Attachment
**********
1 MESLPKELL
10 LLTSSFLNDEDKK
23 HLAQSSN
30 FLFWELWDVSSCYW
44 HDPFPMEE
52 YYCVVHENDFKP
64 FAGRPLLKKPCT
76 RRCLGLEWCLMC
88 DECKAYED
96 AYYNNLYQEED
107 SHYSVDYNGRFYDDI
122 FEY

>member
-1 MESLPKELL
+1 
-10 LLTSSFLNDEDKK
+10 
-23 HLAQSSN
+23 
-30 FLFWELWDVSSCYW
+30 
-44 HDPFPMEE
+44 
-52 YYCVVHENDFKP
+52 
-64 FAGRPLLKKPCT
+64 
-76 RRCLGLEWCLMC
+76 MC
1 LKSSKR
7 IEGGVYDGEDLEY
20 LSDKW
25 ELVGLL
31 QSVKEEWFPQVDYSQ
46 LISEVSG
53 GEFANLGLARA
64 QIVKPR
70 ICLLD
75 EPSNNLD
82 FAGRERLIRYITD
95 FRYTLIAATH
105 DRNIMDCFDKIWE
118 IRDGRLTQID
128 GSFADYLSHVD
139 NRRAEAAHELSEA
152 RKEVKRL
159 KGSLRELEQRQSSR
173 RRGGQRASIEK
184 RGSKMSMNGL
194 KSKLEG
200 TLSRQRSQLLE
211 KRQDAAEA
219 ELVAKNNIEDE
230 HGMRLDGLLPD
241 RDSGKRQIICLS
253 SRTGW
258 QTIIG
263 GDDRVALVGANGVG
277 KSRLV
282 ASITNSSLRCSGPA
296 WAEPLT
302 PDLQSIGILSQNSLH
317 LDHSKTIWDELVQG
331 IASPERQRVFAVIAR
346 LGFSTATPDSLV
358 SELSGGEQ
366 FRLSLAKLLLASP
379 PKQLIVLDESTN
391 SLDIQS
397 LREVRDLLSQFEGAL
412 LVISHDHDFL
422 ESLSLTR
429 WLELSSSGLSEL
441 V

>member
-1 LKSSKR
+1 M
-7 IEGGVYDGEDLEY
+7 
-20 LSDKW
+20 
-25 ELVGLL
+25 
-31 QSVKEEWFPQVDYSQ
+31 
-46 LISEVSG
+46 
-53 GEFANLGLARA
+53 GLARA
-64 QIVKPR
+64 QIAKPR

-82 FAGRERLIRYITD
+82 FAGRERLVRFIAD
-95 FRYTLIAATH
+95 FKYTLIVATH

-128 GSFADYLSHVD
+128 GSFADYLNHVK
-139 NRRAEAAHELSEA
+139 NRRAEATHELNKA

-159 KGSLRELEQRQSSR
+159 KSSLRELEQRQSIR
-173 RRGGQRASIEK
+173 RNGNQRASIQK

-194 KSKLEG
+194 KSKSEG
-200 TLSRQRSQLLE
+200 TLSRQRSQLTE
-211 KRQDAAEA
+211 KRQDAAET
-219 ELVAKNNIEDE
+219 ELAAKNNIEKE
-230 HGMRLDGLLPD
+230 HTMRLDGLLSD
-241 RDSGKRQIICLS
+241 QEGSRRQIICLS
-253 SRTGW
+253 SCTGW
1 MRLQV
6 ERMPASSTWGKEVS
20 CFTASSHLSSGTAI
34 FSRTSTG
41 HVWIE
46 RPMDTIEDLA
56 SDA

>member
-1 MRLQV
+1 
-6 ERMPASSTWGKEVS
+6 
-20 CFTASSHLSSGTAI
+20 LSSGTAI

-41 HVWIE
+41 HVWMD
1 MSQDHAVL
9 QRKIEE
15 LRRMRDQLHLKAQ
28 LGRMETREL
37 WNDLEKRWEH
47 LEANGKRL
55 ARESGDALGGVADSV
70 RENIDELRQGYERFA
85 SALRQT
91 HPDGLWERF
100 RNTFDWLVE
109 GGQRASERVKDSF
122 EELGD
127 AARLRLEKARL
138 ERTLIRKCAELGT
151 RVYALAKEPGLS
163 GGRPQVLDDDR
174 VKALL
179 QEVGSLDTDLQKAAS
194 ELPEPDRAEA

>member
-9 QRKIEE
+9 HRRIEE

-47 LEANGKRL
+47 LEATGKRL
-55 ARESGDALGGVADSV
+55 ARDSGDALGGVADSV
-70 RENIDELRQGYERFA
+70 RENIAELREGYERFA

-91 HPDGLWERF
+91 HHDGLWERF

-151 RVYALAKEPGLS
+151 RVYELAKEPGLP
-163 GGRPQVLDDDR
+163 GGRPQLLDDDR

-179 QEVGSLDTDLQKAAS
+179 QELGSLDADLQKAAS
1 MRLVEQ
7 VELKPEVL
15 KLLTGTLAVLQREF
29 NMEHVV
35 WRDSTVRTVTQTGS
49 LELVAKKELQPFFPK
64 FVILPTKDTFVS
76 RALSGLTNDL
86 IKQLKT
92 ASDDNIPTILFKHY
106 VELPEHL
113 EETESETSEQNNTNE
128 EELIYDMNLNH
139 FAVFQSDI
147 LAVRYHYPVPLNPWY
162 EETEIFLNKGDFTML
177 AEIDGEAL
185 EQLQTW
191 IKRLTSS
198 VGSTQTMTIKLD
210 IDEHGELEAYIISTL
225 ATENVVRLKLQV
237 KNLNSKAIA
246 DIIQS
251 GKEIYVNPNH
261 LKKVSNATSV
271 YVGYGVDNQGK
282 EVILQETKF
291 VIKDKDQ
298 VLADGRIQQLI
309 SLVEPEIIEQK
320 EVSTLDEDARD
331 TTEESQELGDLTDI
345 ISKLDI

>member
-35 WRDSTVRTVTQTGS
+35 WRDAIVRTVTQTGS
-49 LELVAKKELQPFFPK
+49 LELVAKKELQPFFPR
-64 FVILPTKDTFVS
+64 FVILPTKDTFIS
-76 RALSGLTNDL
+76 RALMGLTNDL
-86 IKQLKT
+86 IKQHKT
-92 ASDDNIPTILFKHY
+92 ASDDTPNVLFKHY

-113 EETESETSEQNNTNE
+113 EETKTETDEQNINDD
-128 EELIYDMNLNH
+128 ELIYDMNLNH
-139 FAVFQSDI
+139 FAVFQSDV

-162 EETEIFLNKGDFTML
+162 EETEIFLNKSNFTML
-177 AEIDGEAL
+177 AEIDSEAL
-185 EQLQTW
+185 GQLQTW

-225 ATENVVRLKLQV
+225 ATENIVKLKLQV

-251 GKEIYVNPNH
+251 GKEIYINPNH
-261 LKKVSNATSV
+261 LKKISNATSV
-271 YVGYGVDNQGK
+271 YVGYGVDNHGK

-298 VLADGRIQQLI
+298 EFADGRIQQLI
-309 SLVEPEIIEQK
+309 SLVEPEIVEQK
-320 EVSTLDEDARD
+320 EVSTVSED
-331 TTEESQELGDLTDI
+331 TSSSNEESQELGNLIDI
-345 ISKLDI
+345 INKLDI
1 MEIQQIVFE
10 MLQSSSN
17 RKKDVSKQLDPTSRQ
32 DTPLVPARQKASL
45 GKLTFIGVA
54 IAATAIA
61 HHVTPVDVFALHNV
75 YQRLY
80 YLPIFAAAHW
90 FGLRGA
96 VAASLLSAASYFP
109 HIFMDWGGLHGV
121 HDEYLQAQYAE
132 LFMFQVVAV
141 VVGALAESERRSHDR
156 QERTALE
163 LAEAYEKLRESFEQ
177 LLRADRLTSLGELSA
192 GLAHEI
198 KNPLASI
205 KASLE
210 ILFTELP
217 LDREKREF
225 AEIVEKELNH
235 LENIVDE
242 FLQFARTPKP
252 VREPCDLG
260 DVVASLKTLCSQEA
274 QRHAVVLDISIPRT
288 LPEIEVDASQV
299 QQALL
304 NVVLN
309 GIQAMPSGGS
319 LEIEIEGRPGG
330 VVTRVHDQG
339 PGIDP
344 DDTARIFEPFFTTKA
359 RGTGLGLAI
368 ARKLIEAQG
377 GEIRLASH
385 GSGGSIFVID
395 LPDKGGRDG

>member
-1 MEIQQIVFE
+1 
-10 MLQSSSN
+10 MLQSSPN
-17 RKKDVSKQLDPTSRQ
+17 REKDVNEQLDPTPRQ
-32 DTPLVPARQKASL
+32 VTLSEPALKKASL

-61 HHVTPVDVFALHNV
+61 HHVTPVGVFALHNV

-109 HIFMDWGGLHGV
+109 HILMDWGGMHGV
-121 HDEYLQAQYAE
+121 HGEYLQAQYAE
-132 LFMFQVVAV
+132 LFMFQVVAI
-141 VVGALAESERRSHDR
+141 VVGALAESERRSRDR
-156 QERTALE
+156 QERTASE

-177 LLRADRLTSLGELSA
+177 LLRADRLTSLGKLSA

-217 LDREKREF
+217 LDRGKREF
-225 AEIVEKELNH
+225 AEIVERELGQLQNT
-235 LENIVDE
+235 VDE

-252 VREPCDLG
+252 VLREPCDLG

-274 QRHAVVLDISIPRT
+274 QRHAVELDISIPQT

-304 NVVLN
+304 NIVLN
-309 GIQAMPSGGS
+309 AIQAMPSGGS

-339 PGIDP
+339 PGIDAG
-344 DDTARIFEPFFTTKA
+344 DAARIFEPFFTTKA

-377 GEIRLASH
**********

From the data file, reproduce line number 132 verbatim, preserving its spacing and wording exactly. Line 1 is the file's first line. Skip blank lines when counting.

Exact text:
-41 HVWIE